All projects by Soleri are preceded by in-depth considerations about society and the instincts that arise among human beings. He succeeded in carrying out a careful analysis of the historical period he was living in, and his conclusions are now more current than ever. Soleri spent his entire existence being almost entirely neglected by his peers, who couldn’t understand him, but his project is an important message for today’s world, in which overpopulation, pollution and lack of resources are becoming more and more predominant.
It’s necessary to completely rethink architecture and the “use and consumption of the Earth’s resources, instead of its capital. It’s essential if we wish to keep open a few options for the future”.
In the modern city, man has become a hermit, and society forces him to chase the myths of wealth and success by making him spend several hours of his free time stuck in his car in traffic, to cover the greater and greater distances between the residential areas and the workplaces-service places. The slavery of man with his car is thus established, and it determines the current urban planning.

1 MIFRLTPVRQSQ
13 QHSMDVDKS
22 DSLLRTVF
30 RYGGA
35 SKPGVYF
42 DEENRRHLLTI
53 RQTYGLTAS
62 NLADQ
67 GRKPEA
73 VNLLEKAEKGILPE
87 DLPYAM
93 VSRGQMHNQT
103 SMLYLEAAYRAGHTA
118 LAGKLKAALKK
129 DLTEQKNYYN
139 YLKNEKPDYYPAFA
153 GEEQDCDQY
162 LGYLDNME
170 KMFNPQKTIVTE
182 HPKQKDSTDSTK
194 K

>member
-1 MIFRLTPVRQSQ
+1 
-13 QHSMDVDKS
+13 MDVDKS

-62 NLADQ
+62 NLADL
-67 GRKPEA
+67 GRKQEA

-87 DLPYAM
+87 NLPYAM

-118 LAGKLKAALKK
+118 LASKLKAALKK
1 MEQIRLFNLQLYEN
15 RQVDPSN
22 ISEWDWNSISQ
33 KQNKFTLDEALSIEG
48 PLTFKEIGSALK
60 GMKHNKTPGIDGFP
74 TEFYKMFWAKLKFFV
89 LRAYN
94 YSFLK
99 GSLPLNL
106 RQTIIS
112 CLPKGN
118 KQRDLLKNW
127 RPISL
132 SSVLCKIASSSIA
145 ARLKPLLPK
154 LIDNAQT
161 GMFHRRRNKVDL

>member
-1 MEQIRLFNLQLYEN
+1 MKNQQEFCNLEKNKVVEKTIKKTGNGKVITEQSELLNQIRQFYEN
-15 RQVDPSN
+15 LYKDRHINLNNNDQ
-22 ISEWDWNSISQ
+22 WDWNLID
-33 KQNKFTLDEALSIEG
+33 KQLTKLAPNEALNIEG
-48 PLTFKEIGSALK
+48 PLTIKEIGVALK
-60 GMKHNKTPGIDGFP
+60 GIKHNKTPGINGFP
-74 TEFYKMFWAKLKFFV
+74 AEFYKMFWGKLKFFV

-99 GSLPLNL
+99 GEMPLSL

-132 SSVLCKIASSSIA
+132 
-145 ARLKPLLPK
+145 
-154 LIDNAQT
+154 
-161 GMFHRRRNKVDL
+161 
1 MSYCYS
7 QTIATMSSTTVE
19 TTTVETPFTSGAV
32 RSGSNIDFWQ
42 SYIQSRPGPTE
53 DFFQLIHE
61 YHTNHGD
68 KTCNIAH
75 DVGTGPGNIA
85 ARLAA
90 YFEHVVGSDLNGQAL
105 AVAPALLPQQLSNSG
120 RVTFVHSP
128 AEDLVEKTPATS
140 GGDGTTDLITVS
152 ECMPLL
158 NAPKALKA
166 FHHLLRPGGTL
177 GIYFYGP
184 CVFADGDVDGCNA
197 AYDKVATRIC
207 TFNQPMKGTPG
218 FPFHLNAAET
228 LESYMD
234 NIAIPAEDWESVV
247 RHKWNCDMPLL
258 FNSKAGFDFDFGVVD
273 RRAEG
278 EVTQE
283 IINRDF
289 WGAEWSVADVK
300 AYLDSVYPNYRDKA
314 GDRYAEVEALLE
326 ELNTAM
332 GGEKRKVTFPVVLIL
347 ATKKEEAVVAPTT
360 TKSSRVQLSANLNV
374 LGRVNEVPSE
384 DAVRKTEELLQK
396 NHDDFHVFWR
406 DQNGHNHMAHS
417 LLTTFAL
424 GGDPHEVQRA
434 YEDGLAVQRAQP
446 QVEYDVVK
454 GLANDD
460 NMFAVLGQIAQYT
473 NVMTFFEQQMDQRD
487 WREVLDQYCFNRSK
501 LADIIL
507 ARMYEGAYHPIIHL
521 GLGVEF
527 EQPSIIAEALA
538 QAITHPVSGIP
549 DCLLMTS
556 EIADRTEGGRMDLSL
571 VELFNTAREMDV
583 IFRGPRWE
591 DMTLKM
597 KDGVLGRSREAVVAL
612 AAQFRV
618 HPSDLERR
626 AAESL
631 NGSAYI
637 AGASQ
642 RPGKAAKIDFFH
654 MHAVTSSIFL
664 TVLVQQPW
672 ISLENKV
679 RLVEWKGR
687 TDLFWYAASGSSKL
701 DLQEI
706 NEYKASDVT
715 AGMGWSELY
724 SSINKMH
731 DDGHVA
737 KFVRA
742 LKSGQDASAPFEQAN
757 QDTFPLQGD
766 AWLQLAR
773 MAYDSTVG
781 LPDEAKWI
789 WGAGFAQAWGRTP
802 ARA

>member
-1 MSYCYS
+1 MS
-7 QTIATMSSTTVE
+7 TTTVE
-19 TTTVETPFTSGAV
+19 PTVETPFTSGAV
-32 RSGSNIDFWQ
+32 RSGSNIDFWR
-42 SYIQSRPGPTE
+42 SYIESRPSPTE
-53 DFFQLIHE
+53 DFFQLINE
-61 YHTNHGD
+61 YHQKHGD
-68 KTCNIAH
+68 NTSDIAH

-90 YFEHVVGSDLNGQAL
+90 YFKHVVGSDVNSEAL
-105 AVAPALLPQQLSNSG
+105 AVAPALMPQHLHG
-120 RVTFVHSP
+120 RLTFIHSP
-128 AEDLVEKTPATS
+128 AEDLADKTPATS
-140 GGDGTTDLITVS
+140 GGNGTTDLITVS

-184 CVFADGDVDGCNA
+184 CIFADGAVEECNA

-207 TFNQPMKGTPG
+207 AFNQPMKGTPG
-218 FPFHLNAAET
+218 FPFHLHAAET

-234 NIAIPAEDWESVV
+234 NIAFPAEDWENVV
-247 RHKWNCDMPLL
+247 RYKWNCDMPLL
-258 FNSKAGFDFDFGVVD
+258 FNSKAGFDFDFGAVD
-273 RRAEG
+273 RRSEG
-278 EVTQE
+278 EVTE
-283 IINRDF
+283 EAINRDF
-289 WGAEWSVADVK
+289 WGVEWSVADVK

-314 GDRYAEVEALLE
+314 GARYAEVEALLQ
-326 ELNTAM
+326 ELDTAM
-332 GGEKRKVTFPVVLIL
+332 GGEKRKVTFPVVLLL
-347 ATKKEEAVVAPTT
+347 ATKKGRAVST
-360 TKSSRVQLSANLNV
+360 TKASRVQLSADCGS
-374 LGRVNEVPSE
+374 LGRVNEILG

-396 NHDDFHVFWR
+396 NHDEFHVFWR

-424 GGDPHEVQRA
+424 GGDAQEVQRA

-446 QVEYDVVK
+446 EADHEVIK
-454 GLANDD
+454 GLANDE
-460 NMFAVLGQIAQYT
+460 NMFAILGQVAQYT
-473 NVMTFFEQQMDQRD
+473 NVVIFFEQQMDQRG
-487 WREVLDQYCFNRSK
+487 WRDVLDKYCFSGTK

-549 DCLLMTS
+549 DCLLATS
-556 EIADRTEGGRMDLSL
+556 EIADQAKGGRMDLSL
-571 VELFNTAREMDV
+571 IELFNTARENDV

This leads to the urban sprawl phenomenon in American suburbs, in which residential areas spread for kilometres, in line with the American dream of the single-family house with the white fence. In order to contrast this uncontrolled urban expansion and the supremacy of the car, the city must grow upwards and become three-dimensional, while adapting to the surrounding nature and protecting it.
Cities must go back to a human scale, so that cars are no longer necessary and pedestrians can move freely, safely and efficiently.
Buildings are densely populated thanks to the union of functions and services, in order to limit travelling and needless areas, by following minimalist principles as opposed to the materialistic ideal of compulsive hoarding.